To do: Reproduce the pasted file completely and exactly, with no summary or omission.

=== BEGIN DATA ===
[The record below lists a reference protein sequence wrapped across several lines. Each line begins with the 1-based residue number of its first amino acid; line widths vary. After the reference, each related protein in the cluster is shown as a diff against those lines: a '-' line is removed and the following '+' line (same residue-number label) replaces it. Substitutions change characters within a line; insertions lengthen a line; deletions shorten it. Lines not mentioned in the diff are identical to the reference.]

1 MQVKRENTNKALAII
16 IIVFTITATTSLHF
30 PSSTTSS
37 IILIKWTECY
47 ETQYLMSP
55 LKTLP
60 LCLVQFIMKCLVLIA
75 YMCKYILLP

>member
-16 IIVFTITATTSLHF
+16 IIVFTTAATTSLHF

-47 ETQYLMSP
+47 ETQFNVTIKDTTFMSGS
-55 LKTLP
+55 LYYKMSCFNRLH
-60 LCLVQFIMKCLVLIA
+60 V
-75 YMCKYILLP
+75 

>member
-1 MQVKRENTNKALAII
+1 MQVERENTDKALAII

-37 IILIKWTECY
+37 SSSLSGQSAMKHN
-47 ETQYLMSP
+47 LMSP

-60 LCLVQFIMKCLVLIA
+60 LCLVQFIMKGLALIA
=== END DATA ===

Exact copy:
[The record below lists a reference protein sequence wrapped across several lines. Each line begins with the 1-based residue number of its first amino acid; line widths vary. After the reference, each related protein in the cluster is shown as a diff against those lines: a '-' line is removed and the following '+' line (same residue-number label) replaces it. Substitutions change characters within a line; insertions lengthen a line; deletions shorten it. Lines not mentioned in the diff are identical to the reference.]

1 MQVKRENTNKALAII
16 IIVFTITATTSLHF
30 PSSTTSS
37 IILIKWTECY
47 ETQYLMSP
55 LKTLP
60 LCLVQFIMKCLVLIA
75 YMCKYILLP

>member
-16 IIVFTITATTSLHF
+16 IIVFTTAATTSLHF

-47 ETQYLMSP
+47 ETQFNVTIKDTTFMSGS
-55 LKTLP
+55 LYYKMSCFNRLH
-60 LCLVQFIMKCLVLIA
+60 V
-75 YMCKYILLP
+75 

>member
-1 MQVKRENTNKALAII
+1 MQVERENTDKALAII

-37 IILIKWTECY
+37 SSSLSGQSAMKHN
-47 ETQYLMSP
+47 LMSP

-60 LCLVQFIMKCLVLIA
+60 LCLVQFIMKGLALIA